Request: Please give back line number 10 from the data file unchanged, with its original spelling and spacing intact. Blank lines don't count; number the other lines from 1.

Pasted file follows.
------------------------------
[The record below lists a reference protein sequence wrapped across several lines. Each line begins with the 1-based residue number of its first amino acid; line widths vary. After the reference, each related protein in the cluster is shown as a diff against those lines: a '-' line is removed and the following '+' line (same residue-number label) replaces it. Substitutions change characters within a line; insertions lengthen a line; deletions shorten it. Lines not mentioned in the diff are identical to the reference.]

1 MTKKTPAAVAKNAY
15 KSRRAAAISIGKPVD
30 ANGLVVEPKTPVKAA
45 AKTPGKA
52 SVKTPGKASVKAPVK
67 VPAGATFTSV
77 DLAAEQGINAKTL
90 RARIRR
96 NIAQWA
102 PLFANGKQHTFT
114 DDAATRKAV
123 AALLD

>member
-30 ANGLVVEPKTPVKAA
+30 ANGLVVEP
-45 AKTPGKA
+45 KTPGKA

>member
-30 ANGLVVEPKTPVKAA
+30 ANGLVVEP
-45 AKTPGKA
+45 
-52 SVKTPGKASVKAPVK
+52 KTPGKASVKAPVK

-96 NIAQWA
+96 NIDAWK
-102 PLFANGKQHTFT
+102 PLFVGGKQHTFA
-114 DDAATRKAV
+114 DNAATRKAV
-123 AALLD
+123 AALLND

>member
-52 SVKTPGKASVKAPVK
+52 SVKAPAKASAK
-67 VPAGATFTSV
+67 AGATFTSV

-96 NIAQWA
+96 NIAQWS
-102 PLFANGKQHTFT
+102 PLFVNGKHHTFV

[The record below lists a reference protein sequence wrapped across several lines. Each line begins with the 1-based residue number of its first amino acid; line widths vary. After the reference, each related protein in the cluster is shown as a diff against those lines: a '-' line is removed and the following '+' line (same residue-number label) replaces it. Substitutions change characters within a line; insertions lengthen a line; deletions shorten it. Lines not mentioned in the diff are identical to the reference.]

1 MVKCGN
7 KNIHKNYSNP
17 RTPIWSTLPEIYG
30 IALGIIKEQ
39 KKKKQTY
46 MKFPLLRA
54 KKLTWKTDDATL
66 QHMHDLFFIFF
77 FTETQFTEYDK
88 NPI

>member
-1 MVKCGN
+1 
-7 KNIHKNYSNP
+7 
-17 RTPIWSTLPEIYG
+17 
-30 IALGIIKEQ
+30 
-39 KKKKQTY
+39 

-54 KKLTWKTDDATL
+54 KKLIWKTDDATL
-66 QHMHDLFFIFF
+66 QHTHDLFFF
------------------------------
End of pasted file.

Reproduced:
96 NIAQWA